I expect 22-year-old, world record-breaking gymnast Max Whitlock to grimace when I ask whether people ever told him gymnastics was just for girls. Instead, he offers a knowing smirk. “When I was at school, my mates were so supportive of me,” Hertfordshire-born Whitlock explains. “And you know, everyone wanted to be able to back-flip! So it’s never really been the case for me.” Despite my preconceptions, I can’t blame his mates after watching Whitlock somersault his way through his Rollacoaster shoot. In fact, I’m starting to wish I’d taken the sport up myself (instead of spending my youth collecting a rainbow’s worth of My Little Pony dolls).
Starting his sporting career as a pro-swimmer at just seven years old, Whitlock ditched the swimming pool in favour of the local gymnasium, joining the prestigious South Essex Gymnastics Club – a decision he calls “obvious”. The rest, as they say, is World Championship history. Whitlock won the coveted gold medal at the most recent tournament, becoming the first ever GB World Gymnastic Champion in its history. “Unbelievable” is all Whitlock has to say on the matter as he shakes his head. “It felt unbelievable!”
The medallion must sit pretty next to his two Olympic bronzes, I suggest. “It’s definitely given me a lot of confidence going into next year,” he replies, purposefully. Whitlock doesn’t have much time for frivolities – he’s a straightforward kind of guy. He needs to be, I guess – rest is a pretty foreign concept in his game. Whitlock trains six days a week, seven hours a day, pumping to rap and hip-hop favourites like Drake, Odd Future and Wiz Khalifa. He’s all about focus, choosing a dozen or so tracks at a time and playing them on repeat to stay in the zone. “Music can increase your stamina by around 17%” he tells me, earnestly. “I find it really motivational.”
Blasting Tyler at the gym? I’m not surprised he wants to dom his competitors. “It’s not about beating anyone for me,” Whitlock rebuts. “It’s about being the best that Max Whitlock – the high-flying face of British gym. Words Laura Isabella I can be.” I stand corrected, though not taken aback, as his manner is both uncomplicated and endearing.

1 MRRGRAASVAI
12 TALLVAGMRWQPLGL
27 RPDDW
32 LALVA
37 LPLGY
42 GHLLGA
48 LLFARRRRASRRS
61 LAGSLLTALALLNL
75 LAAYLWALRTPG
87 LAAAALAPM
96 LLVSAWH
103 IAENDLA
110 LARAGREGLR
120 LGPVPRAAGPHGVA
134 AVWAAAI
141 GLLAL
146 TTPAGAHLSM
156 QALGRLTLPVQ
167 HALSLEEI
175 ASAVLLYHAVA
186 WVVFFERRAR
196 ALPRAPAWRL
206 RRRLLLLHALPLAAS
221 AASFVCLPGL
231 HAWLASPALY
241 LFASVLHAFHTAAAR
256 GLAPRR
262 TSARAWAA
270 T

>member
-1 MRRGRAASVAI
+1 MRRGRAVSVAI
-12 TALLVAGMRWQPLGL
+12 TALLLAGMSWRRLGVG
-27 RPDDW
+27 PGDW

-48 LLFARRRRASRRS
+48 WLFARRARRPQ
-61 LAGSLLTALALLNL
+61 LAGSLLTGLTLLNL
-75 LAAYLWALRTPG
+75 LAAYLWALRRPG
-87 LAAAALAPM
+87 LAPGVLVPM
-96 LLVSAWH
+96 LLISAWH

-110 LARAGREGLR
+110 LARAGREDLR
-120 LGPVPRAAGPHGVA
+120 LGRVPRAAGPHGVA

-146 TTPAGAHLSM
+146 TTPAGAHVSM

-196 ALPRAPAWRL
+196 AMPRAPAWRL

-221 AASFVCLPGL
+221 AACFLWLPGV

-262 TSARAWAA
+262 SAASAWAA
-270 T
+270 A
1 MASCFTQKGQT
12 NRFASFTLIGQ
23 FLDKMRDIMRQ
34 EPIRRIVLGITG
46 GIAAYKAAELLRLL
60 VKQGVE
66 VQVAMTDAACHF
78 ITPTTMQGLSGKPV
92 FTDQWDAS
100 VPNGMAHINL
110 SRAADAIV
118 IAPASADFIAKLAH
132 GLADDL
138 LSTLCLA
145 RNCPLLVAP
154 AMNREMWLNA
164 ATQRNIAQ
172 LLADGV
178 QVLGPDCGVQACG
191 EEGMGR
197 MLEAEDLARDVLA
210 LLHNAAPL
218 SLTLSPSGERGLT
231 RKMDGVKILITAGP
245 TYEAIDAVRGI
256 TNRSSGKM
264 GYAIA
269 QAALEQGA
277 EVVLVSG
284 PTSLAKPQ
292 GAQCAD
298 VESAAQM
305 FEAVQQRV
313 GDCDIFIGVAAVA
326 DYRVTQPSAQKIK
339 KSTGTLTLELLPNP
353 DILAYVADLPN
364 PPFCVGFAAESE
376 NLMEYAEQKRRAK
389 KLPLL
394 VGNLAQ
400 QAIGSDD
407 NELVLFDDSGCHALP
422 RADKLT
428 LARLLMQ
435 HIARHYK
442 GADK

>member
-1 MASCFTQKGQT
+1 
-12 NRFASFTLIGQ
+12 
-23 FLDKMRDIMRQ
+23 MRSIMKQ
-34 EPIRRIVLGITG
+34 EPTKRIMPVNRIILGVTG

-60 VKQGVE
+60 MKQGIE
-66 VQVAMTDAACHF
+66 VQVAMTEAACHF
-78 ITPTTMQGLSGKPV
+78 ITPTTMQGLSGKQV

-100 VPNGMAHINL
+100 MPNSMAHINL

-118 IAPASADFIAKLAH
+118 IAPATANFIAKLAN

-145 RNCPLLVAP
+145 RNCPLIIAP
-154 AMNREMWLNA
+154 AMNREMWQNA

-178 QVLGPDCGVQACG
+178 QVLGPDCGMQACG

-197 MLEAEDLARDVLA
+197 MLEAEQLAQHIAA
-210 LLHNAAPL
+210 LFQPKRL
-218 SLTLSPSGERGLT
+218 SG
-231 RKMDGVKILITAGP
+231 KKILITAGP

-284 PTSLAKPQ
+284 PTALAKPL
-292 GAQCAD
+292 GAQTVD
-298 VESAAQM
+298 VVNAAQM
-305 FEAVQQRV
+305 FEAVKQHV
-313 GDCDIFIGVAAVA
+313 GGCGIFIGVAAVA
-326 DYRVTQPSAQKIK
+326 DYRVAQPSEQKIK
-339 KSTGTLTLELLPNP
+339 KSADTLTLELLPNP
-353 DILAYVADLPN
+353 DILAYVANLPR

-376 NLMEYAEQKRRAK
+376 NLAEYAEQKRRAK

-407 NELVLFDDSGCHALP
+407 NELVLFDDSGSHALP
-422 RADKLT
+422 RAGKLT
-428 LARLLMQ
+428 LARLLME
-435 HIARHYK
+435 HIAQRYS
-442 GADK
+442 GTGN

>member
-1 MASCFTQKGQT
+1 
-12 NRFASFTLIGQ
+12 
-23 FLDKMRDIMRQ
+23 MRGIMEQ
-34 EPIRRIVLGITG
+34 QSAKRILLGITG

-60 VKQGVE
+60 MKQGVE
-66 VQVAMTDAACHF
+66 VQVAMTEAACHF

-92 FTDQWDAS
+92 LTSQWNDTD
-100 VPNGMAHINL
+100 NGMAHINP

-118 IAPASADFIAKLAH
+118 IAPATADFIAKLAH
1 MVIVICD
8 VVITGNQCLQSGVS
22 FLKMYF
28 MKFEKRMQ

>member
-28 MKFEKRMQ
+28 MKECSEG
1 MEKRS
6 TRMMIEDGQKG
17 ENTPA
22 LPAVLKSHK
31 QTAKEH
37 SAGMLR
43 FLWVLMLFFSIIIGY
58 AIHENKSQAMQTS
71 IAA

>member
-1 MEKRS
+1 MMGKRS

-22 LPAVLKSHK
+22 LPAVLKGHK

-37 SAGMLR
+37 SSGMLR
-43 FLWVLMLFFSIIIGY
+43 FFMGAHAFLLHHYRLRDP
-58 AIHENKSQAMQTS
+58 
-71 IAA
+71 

Beating personal bests means spare time is pretty scarce for the Olympic star. When he has a second to draw breath, though, he enjoys the simple pleasures. “I love going for roasts, spending time with my girlfriend and drawing,” Whitlock muses. What does a sports star love to draw? Why, trainers, of course. Whitlock even has ambitions to start his own sportswear line. “It would be, like, vintage Adidas-style, really retro-looking,” he says. “I’ve always loved that about Adidas.”
What are his plans for the New Year, I ask? “So many things!” He replies; eyes lit up. “After chill time at Christmas, it’s straight back into the gym as it’s all kicking off in March… We’ve got three competitions then – they’re used as sort of trials for the European Championships – which in turn is obviously one of the big trials for the Olympic Games.”
Whitlock aims to zen-out before competing – to be “as chilled as possible.” Gymnastics is, after all, “a sport where you have to control your adrenaline. It’s important not to over-do it, that just doesn’t help sometimes.” Instead, he believes if the build-up has gone well, that’s all he can ask for. “If that’s gone good, I just think I couldn’t have done anymore. Let’s just go out there, enjoy it, and do my best.”
Updating personal bests is more a casual pastime of Whitlock’s than a professional goal. Not only has he won almost as many major championship medals as he’s had birthdays, he was also one of the youngest sports stars to be shortlisted for Sports Personality of the Year 2015, alongside big names like Tyson Fury, Mo Farah and Andy Murray. “It wasn’t until I was maybe 16 or 17, when I sort of thought maybe I could do something big with gymnastics.” Whitlock muses on his successes with typical modesty – his selling point. “So, it’s been quite a short, small space of time coming from there to now, but it’s been amazing.” I’ll say.